Tibetan and Himalayan Library - THL

THL Title Text
A Survey of Bonpo Monasteries
by Dondrup Lhagyal, Phuntso Tsering Sharyul, Tsering Thar, Charles Ramble and Marietta Kind
Edited by Samten G. Karmay and Yasuhiko Nagano
National Museum of Ethnology and THL
Reproduced with permission from the authors
under the THL Digital Text License.

Li thang County

(175) Bya ti lo Monastery

1. Name

The monastery’s full name is Bya ti lo gYung drung bde chen gling. It is also called lNga stag bDe chen gling. Bya ti lo is a place name where the monastery is located.

It is also written as bCa’ rdo lo in the gYung drung bde chen gling by gNyag Chos nyid rdo rje, MS.

2. Location

The monastery is located 15 km from the county town.

3. Histroy

Before the present monastery was founded, there were two Bonpo monasteries called lHo nub and Nas rdzong, the former belonged to lNga shog community, and the latter sTag gsum village. Then, A ’ga’ sKu zhabs, the reincarnation of sKu zhabs Nyi ma, a native of the Ba jo village, founded Bya ti lo Monastery in 1859 which then became common for both lNga shog and sTag gsum villages.

gYung drung thogs med nyi ma, the reincarnation of A ’ga’ sKu zhabs, was born in Tsha family of the sTag gsum village. He was recognized as a reincarnation by gZhi ris Nam mkha’ bsam ’grub. Soon after the death of A ’ga’ sKu zhabs, the monastery was burnt down. The next reincarnation rebuilt it in a new place and it existed until it was finally destroyed during the Cultural Revolution. The present monastery was rebuilt in the 1980s. gYung drung blo gsal, the third successor of sKu zhabs Nyi ma, is the present master of the monastery.

4. Hierarchical system:

  • one khri pa
  • one dbu mdzad
  • one dge skos
  • one gnyer pa

Only the dge bskos is replaced each year, but the rest stays permanent.

5. Current number of monks

There are thirteen monks in the monastery.

6. Current education

The young monks follow older monks for teachings. No courses are given to the young monks.

7. Educational exchange

Since the monastery’s masters came from sBal lung Monastery at the beginning, it often sends the young monks there as well as sending them to sMan ri Monastery (No.1) in order to receive their ordination.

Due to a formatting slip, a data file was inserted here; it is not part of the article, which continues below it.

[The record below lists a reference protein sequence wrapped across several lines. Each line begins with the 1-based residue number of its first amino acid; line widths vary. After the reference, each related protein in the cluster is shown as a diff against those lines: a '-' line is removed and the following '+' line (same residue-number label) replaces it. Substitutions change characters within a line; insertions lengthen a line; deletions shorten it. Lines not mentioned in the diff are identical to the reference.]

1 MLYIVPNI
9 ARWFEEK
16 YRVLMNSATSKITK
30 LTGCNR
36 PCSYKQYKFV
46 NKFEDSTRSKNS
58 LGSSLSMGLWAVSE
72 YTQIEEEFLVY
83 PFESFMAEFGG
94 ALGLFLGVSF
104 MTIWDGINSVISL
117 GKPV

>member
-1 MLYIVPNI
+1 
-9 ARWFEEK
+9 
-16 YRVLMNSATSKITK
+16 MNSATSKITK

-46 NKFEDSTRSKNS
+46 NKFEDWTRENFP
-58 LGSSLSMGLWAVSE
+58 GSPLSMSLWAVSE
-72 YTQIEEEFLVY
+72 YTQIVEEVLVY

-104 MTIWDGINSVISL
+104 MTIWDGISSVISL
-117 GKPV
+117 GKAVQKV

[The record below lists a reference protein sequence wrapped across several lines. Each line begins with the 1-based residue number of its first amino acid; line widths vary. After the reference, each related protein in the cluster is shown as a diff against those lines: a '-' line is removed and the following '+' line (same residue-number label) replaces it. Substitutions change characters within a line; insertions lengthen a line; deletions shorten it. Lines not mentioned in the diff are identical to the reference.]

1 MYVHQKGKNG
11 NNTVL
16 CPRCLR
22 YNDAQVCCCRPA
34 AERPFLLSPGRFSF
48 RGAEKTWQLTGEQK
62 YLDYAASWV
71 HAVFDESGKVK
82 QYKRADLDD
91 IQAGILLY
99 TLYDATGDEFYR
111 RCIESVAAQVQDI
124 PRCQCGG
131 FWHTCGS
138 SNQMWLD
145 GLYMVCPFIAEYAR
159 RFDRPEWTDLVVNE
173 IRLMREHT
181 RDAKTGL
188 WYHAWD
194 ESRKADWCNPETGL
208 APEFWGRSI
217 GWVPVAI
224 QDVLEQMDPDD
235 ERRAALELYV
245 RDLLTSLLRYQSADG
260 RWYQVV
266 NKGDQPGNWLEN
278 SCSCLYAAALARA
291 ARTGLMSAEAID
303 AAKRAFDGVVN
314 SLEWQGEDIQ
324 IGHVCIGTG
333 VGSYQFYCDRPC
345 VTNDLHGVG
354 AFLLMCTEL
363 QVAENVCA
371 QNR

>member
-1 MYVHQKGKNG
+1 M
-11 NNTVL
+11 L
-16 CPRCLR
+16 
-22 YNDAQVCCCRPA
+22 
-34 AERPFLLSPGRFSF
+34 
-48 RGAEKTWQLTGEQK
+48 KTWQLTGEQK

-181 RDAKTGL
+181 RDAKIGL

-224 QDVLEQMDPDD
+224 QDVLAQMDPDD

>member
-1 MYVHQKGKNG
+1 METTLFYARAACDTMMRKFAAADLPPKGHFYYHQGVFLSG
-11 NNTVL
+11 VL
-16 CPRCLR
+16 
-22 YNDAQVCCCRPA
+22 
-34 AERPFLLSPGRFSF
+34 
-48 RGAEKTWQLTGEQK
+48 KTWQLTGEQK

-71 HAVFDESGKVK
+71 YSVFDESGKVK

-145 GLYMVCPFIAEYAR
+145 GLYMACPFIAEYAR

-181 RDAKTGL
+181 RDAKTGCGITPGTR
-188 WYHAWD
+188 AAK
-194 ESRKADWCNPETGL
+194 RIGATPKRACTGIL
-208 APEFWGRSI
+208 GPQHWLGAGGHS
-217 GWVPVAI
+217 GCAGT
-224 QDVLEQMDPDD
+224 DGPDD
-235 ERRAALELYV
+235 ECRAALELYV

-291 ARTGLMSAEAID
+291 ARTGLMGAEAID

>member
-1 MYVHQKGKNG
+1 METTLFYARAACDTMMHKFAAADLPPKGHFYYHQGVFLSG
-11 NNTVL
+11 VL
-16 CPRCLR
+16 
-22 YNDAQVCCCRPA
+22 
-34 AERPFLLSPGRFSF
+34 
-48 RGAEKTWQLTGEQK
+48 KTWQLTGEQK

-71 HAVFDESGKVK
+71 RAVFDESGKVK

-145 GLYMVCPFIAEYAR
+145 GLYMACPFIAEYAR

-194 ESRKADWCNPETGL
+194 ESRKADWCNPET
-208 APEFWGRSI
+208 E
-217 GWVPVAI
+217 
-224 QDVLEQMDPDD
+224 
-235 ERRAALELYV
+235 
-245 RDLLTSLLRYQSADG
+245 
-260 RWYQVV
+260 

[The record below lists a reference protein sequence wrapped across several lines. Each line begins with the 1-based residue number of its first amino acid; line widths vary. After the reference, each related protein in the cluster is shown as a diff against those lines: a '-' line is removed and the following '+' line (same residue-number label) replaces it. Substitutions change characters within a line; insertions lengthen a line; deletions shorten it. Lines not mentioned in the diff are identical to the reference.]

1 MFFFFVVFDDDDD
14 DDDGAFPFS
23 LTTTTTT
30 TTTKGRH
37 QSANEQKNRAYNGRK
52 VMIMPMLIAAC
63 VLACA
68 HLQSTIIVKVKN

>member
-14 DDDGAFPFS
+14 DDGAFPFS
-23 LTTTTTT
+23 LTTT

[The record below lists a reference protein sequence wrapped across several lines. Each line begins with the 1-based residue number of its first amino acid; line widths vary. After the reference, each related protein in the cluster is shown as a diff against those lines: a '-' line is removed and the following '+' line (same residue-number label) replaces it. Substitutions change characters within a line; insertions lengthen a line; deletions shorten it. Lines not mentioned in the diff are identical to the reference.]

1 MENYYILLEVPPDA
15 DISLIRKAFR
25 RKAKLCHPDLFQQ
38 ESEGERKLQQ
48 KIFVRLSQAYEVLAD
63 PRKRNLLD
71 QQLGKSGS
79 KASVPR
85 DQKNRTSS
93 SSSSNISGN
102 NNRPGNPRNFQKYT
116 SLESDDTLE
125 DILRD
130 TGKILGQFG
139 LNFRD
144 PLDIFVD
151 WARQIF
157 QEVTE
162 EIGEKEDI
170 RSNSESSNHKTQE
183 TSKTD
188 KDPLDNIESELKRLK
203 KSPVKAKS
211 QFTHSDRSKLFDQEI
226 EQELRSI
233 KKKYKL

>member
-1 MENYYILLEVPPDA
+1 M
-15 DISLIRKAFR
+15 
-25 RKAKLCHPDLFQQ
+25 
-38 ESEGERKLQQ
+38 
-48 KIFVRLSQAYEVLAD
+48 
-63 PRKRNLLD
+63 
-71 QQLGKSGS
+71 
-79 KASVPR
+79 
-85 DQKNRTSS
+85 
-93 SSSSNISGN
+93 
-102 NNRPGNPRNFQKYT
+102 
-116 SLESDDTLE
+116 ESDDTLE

8 / 9. Rituals

  • First month: performance of the ritual cycles of Phur nga and Zhi khro for five days
  • Sixth month: ritual of Zhi khro for four days
  • Seventh month: ritual of rNam rgyal for three days
  • Tenth month: ritual of Phur nag for four days

10. Books held in the monastery

The monastery has a copies of the ’Bum nyi ma dgu shar and the Dri med gzi brjid from the A yung edition.

11. Income and expenses

The monastery depends on offerings of its followers in the villages.

12. Local community

There are nine villages: rDo ba village with forty families, Thog ba with fifty families, Zhabs tsho ba with fifty families, Ba zog with fifty families, Tho byi with twenty-three families, Ci ru with forty families, Wa ba with sixty families, sTag gsum with sixty families and Le lu with forty families.

13. Local festivals

The back mountain behind the monastery is called Ra ma Bla ri, regarded as the abode of the local deity called gYung drung dgra ’dul.

14. Occupation of the local people

Agriculture

Sources

(1) Interview

In autumn of 1997 with the following monks of the monastery: Sri skyabs (b.1815), bsTan pa (b.1927), Go skyabs (b.1930) and Phun pa zer (b.1929)

(2) Texts
  1. gYung drung bde chen gling by gNyag Chos nyid rdo rje, MS
/bonpo-monasteries/b6-11-9/

Note Citation for Page

Dondrup Lhagyal, Phuntso Tsering Sharyul, Tsering Thar, Charles Ramble, and Marietta Kind, A Survey of Bonpo Monasteries and Temples in Tibet and the Himalaya (Osaka: National Museum of Ethnology, 2003), .

Bibliographic Citation

Dondrup Lhagyal, Phuntso Tsering Sharyul, Tsering Thar, Charles Ramble, and Marietta Kind. A Survey of Bonpo Monasteries and Temples in Tibet and the Himalaya. Osaka: National Museum of Ethnology, 2003.